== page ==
It hits hard and leaves bruises.
Reviewing films at a festival, especially one as packed as the MIFF, you remember most the films that hit you the hardest. Ambitious in intention, broad in scope and breathless in pace, Kriv Stenders’ Australia Day is the filmic equivalent of a go-for-broke swing at its audience. While early reviews suggest a swing and a miss was the case for some critics, I can say the film hit me hard, reducing all its imperfections and leaving a powerful, topical emotional drama.
With a screenplay penned by Stephen M Irwin, Australia Day is in the tradition of ensemble dramas like Paul Haggis’s Crash (2004) and Robert Altman’s Nashville (1975), where a large cast of characters’ lives gradually intersect, heading towards some final dramatic payoff. Irwin’s script takes the controversial Australian holiday as its backdrop, presenting Brisbane and the nation at large as a melting pot bubbling over with simmering racial tensions, conflicts over masculinity and economic disgruntlement. January 25 is a bloody hot day; here, everybody’s about to burst into flames.
Early on in the film, a gang of white, young Aussies are closing in on indigenous April Tucker (Miah Madden). Draped in Australian flags and pissed at midday, they use the critical term ‘Invasion day’ to mock her, gloating, ‘It’s ours now!’ April is on the run from a crime scene for which she believes she’ll be persecuted, while the pursuing Constable Liz Jamieson (indigenous actress Jacy Lewis) just wants to talk to her. Critics took issue with the Irwin’s somewhat on-the-nose script, and it does have a few preachy sections, but subtle moments like these show the white Australian tendency to ridicule something instead of dealing with it. ‘Invasion day’ was supposed to encourage Australians to confront the reality of January 25. Here, Irwin shows how willingly some will turn it into throwaway piece of slang.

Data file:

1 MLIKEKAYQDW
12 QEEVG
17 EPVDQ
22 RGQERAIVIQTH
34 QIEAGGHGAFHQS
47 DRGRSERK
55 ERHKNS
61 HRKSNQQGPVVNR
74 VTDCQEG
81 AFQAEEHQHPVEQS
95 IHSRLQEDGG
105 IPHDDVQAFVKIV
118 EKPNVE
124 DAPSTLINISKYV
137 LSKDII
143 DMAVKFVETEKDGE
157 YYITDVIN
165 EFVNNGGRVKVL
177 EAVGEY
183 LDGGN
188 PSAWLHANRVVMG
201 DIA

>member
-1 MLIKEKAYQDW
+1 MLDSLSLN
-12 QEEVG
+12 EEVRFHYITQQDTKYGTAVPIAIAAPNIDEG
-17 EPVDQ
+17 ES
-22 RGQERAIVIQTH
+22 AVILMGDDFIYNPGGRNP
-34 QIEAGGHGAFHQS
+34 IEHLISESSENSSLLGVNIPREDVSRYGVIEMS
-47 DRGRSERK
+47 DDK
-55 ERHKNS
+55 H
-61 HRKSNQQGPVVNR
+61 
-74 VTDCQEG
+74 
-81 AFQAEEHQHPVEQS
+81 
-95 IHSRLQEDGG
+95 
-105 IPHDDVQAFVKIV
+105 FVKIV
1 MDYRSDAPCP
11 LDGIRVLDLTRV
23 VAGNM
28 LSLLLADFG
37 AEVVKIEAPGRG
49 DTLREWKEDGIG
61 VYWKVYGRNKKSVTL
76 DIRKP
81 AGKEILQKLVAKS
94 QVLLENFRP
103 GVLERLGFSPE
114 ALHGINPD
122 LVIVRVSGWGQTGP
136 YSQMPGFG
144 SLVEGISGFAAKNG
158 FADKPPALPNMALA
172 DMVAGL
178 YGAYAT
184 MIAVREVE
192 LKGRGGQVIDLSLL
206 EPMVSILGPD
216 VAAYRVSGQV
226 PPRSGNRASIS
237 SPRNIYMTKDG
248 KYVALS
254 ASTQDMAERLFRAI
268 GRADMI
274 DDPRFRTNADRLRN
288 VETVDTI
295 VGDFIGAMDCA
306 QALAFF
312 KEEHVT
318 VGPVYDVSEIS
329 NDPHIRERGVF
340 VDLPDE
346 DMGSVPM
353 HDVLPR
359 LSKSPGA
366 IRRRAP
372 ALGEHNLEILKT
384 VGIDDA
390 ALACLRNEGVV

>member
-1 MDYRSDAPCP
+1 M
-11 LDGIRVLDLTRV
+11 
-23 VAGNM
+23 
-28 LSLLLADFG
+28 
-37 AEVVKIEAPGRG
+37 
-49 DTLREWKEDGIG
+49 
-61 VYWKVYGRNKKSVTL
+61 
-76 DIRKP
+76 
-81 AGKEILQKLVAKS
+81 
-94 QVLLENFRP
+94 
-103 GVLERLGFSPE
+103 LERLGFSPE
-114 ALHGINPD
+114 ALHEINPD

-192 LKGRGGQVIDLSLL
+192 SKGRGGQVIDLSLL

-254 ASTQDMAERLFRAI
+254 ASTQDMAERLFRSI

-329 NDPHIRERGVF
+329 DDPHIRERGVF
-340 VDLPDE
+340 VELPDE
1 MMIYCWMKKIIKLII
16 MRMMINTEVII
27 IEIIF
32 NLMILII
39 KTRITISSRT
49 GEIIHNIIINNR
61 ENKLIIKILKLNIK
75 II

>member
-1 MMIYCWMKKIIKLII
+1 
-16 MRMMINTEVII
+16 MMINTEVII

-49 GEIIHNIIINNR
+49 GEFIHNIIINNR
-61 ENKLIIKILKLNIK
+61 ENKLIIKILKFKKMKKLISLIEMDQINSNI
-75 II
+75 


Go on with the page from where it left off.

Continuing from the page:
Stenders’ camera swoops and dips, using plenty of long takes, showed a penchant for Boxing Day (2007). Befitting the dramatic camera movements, Matteo Zingales’ score is full of thundering drum beats and low, droning ambience. It works better with some stories than others, which is often the case with ensemble drama films – audiences are bound to weigh the stories up against each other. For instance, while April’s story is poignant, its climactic moments don’t match up with disgruntled farmer Terry Friedman’s (Bryan Brown) attempts to help Mandarin-speaking young girl Lan Chang (Jenny Wu) escape the abusive man who claims to be her father. The way these stories intersect and hurtle towards their conclusion is a little mismatched, but the catharsis is there if you can ignore the little irksome things.
Stenders and Irwin’s Australia Day deserves attention, and not just for its controversial subject matter. It features a diverse cast and some electrifying performances from Puberty Blues alums Isabelle Cornish and Sean Keenan, while also demonstrating the immense acting talent in Australia’s multicultural community. It may not have the devastating precision of Ben Young’s masterful Hounds of Love (2017), but the film shows there’s still a few fighting spirits in the Australian film industry.